BMY’s oncology drug
Bristol-Myers Squibb’s (BMY) latest drug, Opdivo, was the seventh drug to be approved by the FDA for the treatment of melanoma. Apart from melanoma, the drug is also approved for the treatment of lung cancer. Opdivo’s revenue is estimated to be over $1.0 billion in 4Q16, compared to $475 million in 4Q15.
What Opdivo means to BMY
Oncology drug Opdivo is a blockbuster drug and is expected to be one of BMY’s major revenue contributors in the next five years. This drug has already been approved for the treatment of melanoma, lung cancer, and renal cell carcinoma (or kidney cancer). It’s also been approved for expanded use for the treatment of previously treated non-small cell lung cancer.
Opdivo developments in global markets
In US markets, lung cancer treatment is an important opportunity for Bristol-Myers Squibb, as BMY is the first company to market drugs for squamous cell cancer. Opdivo has already been added as a treatment for non-squamous cell carcinoma.
Opdivo’s latest developments include the following:
- On January 19, 2017, the company announced the results of its ONO-4538-12 Phase III study evaluating the survival rates of Opdivo for patients with previously treated gastric cancer.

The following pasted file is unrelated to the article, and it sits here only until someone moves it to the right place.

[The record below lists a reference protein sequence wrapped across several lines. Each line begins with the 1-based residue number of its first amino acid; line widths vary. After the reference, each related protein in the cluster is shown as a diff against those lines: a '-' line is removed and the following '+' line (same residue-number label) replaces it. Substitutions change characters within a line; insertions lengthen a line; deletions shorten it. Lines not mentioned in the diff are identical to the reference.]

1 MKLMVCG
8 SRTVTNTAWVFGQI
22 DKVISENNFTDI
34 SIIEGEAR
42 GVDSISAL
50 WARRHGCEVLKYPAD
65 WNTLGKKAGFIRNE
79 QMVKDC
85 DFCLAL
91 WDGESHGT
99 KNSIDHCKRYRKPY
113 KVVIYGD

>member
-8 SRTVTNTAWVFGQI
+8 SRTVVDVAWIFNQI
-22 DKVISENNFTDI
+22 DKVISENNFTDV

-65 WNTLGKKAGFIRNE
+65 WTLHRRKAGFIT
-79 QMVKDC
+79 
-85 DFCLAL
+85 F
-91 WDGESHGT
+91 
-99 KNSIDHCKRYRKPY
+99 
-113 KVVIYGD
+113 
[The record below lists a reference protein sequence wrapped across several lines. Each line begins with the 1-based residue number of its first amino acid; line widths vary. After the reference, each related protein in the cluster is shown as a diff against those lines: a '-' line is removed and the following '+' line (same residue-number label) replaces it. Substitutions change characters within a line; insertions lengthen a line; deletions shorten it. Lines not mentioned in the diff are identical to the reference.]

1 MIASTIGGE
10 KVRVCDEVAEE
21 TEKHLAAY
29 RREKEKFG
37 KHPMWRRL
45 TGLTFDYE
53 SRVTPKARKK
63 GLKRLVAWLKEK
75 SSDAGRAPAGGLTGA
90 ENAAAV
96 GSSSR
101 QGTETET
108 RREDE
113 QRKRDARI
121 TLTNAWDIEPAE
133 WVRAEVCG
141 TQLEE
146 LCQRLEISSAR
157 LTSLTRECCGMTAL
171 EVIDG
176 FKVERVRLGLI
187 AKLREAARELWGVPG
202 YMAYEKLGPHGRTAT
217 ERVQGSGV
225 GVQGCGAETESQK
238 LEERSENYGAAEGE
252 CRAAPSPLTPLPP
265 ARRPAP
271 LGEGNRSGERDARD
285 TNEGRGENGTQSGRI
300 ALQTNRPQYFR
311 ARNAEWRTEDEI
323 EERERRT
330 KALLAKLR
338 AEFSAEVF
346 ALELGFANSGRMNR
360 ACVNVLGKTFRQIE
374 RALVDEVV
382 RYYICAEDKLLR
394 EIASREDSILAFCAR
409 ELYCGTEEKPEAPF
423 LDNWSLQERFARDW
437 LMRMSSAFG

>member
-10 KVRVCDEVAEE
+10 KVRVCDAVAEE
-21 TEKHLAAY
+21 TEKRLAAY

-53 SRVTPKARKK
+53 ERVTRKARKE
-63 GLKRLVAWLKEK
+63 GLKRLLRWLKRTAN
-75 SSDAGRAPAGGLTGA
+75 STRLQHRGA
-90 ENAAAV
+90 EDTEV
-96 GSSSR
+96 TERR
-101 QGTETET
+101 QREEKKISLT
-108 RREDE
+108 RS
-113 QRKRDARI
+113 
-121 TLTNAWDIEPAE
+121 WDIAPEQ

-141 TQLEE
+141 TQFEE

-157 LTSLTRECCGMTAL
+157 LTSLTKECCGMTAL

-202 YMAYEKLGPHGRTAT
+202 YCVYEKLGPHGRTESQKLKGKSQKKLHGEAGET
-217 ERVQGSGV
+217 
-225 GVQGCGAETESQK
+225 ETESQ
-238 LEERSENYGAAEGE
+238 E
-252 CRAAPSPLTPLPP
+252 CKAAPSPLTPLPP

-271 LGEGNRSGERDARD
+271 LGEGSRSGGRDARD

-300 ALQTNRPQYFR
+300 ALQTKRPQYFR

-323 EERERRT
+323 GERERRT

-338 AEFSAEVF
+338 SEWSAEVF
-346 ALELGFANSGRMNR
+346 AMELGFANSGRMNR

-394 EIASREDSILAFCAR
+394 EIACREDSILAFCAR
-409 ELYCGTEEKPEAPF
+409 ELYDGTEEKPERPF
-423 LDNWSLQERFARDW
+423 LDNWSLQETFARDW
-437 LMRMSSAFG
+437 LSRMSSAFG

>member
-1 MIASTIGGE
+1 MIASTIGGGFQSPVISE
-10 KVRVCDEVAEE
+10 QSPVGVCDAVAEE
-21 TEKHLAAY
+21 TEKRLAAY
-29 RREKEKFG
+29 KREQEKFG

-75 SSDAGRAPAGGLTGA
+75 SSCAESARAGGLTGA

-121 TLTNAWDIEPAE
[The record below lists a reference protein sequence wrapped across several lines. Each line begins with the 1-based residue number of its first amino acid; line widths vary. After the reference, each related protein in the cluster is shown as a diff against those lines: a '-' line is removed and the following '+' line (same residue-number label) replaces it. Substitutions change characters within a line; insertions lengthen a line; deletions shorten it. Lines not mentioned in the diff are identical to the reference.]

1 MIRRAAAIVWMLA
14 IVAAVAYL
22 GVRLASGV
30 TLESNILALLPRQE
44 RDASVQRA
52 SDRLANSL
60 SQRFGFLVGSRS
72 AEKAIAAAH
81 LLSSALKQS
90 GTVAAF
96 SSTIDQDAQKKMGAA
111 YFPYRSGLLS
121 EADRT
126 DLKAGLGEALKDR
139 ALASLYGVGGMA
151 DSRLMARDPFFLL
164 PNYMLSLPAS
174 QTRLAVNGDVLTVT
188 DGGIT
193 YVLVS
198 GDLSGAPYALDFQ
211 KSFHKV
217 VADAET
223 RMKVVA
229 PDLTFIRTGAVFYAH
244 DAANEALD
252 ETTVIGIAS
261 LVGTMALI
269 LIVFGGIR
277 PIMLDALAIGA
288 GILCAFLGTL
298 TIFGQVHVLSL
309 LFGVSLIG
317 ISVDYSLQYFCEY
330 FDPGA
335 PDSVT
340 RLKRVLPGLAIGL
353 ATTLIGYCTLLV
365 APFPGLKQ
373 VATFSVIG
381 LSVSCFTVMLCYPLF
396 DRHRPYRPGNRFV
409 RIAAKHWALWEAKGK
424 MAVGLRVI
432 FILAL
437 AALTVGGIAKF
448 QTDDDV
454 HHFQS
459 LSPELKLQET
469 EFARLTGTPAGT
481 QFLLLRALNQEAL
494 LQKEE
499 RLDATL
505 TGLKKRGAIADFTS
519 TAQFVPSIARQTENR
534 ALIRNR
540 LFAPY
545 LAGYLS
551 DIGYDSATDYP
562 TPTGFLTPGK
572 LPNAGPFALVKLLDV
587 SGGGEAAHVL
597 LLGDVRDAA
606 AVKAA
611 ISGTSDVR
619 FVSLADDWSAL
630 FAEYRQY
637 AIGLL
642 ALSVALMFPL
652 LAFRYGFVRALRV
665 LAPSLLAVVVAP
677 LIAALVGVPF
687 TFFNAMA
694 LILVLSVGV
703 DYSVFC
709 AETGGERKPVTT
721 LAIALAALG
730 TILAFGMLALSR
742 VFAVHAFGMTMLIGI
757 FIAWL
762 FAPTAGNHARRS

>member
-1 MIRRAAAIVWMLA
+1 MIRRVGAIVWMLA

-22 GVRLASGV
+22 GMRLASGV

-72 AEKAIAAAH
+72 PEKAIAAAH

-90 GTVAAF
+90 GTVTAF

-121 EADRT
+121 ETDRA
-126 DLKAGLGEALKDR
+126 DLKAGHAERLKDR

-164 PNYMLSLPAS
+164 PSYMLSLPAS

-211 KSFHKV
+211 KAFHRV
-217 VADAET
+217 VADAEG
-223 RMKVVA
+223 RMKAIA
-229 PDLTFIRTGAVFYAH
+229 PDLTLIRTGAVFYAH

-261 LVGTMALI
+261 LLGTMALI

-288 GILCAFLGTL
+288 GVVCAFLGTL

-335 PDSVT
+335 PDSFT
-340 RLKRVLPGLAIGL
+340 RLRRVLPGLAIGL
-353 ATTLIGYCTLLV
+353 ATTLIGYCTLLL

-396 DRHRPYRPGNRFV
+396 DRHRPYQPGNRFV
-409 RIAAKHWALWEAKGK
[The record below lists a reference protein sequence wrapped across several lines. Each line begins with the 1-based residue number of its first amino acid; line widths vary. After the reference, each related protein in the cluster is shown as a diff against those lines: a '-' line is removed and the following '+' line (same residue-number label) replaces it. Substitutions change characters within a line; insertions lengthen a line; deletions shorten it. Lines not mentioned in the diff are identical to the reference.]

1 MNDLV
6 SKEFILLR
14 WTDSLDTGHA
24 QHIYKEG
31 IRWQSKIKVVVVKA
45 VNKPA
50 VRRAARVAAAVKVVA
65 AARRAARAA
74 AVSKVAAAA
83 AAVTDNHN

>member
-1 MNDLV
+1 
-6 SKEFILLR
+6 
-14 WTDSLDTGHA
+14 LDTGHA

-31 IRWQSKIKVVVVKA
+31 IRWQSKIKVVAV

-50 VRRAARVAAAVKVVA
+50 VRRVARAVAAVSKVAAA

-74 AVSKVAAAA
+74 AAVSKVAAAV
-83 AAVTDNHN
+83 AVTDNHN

- On January 5, 2017, the company entered into an agreement with Johnson & Johnson’s (JNJ) subsidiary Janssen Biotech to evaluate Opdivo as a combination drug with JNJ’s Darzalex for the treatment of multiple myeloma and other solid tumors.
- On December 21, 2016, the company announced a collaboration with Calithera Biosciences (CALA) to evaluate Opdivo with Calithera’s CB-839 for the treatment of patients with clear cell renal cell carcinoma.
- The European Commission approved Opdivo for the treatment of patients with relapsed or refractory classical Hodgkin lymphoma on November 22, 2016.
- The FDA has approved Opdivo for the treatment of head and neck cancers. Opdivo is the first immuno-oncology treatment to receive FDA approval based on the overall survival rates from the Checkmate-141 study
Other drugs used for the treatment of melanoma are Merck & Co.’s (MRK) Intron A, Sylatron, and Keytruda, Novartis’s (NVS) Proleukin, GlaxoSmithKline’s (GSK) Mekinist and Tafinlar, and Roche’s Zelboraf.
To divest their risk, investors may want to consider ETFs such as the iShares S&P Global Healthcare ETF (IXJ), which holds 2.4% of its assets in Bristol-Myers Squibb.